Last ACMC Performance:  the Schubert Ensemble – March 2010

Sequenza Notturna                                                                Martin Butler (1960 – )

Martin Butler studied at the University of Manchester, the Royal Northern College of Music, and Princeton University, and is currently Professor of Music at the University of Sussex.  His works, many the result of commissions, are widely performed and broadcast both in the UK and abroad.

Sequenza Notturna was his second work written for the Schubert Ensemble, who gave the first performance in 2003.  As its title implies, the piece is nocturnal in character and is constructed from a sequence of episodes which serve gradually to expose a central monody (music in which the melody is confined to a single part), heard in its full climactic version only towards the end of the piece.  There is a gradual accumulation of momentum built into the sequence, initiated by a ubiquitous and partially decorated stream of repeated notes on the viola, near the outset.  Sequenza Notturna is dedicated to the memory of composer Luciano Berio (1925-2003), with whom Butler had studied.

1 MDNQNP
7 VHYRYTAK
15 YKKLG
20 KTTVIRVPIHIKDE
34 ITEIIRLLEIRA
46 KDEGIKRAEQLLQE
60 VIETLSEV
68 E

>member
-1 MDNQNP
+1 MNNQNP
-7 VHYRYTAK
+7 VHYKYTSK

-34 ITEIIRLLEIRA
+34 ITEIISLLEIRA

First ACMC Performance

Piano Quartet no. 1 in C minor op. 15                                              Fauré (1845 – 1924)

Allegro molto moderato                                                                                          

Scherzo: Allegro vivo


Allegro molto

Like Schumann, in his early career Fauré made his mark as a composer of piano music and song, but chamber music was important to him throughout his life, providing him with the opportunity to combine the elegance and balance of classical form with his great gift for passionate lyricism.  The C minor piano quartet was begun in 1877, an unhappy time for Fauré as his engagement to Marianne, daughter of the famous contralto Pauline Viardot, had been broken off.  Its first performance was in 1880, and subsequently he completely revised the last movement.

Fauré’s solution to the technical difficulties of combining piano and strings is, as one commentator remarks, to treat the piano “in the manner of a harp”, providing accompanying arpeggios, chords and runs, to long singing lines on the strings.  This is well-illustrated at the start of the first movement, when the strings proclaim the opening theme against sweeping syncopated chords on the piano.  The scherzo, is a tour de force, alternating 6/8 and 2/4 rhythms in a rush of brilliant invention.  The deeply moving adagio perhaps reflects the sadness of 1877, or an echo of the Requiem, parts of which were also composed then.  The last movement memorably combines furious energy in the mazurka-like first subject with a more sensuous second subject, bringing the work to an exultant conclusion.

                                     Last ACMC Performance: the Schubert Ensemble – March 2010

November 2014 Programme Notes